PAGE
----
Friday, 6 April 2012

Les Croix des Calvaires

Early in the Great War the poet Rupert Brooke recorded a private soldier in his battalion grumbling "What I don't like about this 'ere Bloody Europe is all these Bloody pictures of Jesus Christ an' 'is Relatives, be'ind Bloody bits of glawss". Then, as now, such roadside calvaries come as a surprise to northern European Protestants, not least because there is nothing like them on rural roads at home. It is often assumed that these structures, usually found at road junctions, crossroads or natural viewpoints, were placed there centuries ago, but often they prove to be far more recent.

The oldest surviving calvaries, such as the fifteenth century one at Le Louroux which we wrote about [here], were sited in the centre of village cemeteries and depicted not only the crucified Christ, but also the smaller figures of the Virgin Mary and St. John.  In later centuries these were often moved as the village cemetery was re-sited away from the church to the outskirts. Here they retained their original medieval purpose as the focal point of the local site of remembrance. We've also seen a lovely example of a, much later, 19th century calvary with the figures of St John and the Virgin at a crossroads in Lureuil.

Lureuil
However, most of the calvaries seen by roadsides today, which date from the nineteenth and very early twentieth centuries, have a different history and purpose. Following the endemic iconoclasm that accompanied the French Revolution the French bishops launched a series of 'missions evangeliques' to re-christianise rural communities. Where this was successfully accomplished large crosses would be erected depicting the crucified Christ as concrete memorial proof that the area had been 're-conquered' by the church. A good local example stands outside the nearby village of St. Flovier, the base recording the success of 'Mission 1895'.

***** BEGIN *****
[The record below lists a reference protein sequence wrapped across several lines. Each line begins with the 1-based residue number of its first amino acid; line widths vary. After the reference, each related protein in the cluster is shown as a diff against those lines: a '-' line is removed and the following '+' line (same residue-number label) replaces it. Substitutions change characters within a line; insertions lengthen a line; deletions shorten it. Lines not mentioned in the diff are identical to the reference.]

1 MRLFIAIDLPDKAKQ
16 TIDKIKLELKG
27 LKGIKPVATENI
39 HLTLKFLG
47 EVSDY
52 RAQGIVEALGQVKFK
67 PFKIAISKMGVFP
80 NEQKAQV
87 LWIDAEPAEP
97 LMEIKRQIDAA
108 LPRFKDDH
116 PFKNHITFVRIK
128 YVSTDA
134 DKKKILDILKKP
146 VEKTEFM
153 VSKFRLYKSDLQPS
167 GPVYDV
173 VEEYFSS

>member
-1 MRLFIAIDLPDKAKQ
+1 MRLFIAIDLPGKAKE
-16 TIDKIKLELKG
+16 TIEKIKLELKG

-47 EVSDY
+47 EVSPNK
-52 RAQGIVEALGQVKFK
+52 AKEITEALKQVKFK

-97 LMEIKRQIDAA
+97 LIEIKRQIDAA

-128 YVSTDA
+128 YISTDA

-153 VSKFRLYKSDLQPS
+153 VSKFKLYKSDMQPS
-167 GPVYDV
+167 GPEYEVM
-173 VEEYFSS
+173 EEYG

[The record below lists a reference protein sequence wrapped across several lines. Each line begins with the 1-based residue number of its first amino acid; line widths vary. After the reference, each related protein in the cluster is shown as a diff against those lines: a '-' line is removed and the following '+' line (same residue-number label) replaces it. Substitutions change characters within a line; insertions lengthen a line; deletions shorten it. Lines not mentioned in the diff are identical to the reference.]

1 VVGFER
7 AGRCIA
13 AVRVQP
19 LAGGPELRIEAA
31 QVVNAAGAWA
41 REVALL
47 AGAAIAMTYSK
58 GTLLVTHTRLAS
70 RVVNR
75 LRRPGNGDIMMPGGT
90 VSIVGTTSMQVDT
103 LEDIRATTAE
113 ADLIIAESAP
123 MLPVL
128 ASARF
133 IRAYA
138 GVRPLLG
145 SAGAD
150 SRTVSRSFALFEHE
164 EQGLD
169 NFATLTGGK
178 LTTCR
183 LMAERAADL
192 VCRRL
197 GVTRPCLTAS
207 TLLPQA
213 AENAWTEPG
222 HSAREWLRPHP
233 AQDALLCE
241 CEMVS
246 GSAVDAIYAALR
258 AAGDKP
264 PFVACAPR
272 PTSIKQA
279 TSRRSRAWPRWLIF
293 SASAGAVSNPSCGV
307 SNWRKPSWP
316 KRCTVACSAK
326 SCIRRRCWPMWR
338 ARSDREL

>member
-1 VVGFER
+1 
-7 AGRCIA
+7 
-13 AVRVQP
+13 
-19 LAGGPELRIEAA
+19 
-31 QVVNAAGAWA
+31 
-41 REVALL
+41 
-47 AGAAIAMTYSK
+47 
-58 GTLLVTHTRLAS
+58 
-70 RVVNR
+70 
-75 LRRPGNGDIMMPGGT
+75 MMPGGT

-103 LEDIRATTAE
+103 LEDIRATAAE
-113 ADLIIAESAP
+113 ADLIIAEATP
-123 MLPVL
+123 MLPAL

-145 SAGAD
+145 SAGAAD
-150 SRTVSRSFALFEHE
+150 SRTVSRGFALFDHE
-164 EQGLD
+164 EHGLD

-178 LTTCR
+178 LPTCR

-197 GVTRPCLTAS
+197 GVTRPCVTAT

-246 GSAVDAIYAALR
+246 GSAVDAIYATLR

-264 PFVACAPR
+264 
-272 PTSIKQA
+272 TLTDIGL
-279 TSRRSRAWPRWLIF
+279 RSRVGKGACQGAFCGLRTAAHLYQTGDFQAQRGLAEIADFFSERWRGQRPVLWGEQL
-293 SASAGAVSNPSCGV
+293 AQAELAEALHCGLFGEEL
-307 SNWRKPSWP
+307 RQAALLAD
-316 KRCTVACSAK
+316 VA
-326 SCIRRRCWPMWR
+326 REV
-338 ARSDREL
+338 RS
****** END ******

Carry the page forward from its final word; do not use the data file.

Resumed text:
St Flovier
The same Mission must also have turned its evangelical fervour on Charnizay, as the village has not one, but two, such calvaries – perhaps revolutionary iconoclasm was especially virulent among earlier inhabitants! One of them stands quite near us, high on the hill overlooking the village on the road to Azay-le-Ferron. It is a welcome resting place when one walks back from the village and affords the best view, one we have photographed several times.

Charnizay
Smaller metallic crosses, often of elaborate design, are found beside road junctions and footpaths. Marked on local maps they are useful for orientation and were perhaps used in the past as meeting points. For whatever original purpose, someone took the trouble to erect these structures and somehow our local landscape would be a little emptier without their friendly presence.